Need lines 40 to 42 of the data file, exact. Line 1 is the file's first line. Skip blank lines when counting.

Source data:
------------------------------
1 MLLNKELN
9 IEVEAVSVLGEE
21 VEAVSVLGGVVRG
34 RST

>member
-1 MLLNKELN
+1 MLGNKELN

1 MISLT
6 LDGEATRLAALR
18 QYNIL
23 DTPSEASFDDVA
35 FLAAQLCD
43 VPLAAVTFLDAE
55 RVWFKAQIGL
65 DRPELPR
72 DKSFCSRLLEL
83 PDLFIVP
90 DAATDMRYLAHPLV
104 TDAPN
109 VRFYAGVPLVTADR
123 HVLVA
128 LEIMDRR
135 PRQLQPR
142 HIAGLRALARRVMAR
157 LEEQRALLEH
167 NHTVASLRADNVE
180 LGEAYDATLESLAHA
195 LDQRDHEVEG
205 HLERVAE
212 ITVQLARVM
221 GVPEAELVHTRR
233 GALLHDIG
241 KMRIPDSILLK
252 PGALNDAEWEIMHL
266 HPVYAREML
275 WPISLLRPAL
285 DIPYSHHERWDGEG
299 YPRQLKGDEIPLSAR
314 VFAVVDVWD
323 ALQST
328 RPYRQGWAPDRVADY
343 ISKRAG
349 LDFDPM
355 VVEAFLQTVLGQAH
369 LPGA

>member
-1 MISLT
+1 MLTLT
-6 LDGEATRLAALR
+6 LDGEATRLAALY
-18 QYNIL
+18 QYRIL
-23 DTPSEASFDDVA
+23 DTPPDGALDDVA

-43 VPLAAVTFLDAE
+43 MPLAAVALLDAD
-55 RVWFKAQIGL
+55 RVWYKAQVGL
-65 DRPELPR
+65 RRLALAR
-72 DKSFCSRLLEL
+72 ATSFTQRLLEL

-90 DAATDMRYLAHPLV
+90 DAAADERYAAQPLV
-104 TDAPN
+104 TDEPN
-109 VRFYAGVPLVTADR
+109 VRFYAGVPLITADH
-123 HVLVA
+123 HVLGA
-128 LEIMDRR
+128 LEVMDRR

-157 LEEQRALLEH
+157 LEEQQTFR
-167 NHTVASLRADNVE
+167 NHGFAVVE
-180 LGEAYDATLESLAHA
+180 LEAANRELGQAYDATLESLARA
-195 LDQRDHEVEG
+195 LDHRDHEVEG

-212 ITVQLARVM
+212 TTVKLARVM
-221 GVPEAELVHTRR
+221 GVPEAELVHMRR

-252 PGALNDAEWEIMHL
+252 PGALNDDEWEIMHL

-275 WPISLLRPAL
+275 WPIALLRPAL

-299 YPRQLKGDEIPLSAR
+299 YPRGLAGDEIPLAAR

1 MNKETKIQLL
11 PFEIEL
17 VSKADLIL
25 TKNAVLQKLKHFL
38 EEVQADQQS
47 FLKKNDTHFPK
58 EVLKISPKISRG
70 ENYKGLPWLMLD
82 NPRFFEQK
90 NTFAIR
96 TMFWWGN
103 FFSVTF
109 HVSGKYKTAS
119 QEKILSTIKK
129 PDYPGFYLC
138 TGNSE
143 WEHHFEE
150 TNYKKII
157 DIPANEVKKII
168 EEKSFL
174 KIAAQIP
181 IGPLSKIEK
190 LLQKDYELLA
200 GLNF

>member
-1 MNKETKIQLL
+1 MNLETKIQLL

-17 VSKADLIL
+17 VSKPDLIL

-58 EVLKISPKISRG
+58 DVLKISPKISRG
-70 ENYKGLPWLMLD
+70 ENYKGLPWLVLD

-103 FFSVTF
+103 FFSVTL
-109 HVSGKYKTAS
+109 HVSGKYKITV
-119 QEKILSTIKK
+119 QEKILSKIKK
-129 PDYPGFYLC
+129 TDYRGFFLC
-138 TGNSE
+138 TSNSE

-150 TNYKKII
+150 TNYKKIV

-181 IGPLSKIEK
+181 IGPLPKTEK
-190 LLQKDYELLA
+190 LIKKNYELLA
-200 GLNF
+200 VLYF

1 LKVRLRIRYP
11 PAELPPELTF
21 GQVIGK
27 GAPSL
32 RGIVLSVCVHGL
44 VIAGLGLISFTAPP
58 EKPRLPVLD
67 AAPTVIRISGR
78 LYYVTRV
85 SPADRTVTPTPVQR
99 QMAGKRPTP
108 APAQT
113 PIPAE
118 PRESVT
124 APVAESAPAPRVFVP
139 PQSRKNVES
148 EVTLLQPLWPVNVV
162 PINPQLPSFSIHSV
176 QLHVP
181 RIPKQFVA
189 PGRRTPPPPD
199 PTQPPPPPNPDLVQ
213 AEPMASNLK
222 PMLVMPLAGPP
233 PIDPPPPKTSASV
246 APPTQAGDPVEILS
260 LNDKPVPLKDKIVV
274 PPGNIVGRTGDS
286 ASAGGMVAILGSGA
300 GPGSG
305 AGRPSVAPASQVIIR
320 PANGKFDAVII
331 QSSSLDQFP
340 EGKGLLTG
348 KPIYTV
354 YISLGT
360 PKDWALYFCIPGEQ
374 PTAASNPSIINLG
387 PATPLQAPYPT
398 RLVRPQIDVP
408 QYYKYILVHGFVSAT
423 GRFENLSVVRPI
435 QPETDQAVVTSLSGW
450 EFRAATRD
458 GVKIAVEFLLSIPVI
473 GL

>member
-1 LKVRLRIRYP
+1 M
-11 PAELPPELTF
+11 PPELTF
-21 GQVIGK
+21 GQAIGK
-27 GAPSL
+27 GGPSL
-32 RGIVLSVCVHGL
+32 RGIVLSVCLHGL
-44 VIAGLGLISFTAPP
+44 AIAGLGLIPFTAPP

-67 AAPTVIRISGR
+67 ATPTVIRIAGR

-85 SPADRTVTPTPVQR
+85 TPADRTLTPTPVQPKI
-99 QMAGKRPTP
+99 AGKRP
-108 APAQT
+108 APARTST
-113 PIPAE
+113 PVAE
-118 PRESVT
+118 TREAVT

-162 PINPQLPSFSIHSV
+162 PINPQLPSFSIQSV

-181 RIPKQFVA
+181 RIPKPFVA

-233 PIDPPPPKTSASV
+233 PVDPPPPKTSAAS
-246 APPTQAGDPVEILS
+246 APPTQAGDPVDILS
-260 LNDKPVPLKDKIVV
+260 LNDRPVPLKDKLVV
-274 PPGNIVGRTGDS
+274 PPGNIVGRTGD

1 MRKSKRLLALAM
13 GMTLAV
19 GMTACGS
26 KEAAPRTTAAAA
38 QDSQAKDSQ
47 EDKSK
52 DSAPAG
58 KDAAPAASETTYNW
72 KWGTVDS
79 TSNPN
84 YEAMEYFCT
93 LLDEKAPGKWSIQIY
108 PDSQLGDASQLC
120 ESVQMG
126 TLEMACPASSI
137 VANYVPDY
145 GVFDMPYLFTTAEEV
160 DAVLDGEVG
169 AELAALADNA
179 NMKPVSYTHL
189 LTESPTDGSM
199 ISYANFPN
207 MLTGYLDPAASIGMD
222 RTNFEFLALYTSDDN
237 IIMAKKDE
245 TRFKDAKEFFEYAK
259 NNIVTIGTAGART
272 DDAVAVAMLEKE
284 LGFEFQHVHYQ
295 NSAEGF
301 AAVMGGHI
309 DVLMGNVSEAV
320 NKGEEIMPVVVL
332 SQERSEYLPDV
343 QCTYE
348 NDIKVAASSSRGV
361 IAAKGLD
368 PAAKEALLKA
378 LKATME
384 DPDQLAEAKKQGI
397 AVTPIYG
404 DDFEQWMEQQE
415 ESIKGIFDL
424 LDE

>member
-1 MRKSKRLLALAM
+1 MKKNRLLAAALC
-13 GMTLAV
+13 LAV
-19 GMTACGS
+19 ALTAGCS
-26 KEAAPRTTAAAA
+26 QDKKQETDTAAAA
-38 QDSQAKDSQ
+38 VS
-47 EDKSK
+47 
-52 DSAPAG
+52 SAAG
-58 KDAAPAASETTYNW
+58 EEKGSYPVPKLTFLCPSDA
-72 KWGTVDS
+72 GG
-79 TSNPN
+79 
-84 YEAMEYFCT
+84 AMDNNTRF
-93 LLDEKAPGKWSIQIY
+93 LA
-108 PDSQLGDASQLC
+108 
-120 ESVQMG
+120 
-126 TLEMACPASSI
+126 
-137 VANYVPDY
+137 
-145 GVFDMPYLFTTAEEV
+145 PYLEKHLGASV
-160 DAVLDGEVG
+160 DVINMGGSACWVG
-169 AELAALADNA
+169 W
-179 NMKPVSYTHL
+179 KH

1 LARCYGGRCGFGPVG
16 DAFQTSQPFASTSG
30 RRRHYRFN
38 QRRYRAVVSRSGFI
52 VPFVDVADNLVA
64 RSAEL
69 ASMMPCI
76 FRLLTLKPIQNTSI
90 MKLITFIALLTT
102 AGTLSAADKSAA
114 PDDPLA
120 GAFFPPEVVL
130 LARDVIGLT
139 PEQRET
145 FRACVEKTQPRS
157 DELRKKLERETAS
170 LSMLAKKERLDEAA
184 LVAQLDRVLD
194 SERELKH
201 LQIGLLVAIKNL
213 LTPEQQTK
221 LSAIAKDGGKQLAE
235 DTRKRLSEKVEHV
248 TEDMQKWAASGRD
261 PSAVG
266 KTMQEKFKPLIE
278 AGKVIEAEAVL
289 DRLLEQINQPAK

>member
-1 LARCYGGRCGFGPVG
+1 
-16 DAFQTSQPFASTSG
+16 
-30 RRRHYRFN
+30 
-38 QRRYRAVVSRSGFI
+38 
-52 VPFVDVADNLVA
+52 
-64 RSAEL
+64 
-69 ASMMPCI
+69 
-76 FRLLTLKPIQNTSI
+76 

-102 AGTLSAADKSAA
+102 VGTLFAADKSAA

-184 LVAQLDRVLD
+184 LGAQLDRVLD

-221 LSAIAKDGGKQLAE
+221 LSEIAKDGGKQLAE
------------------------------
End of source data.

323 ALQST
328 RPYRQGWAPDRVADY
343 ISKRAG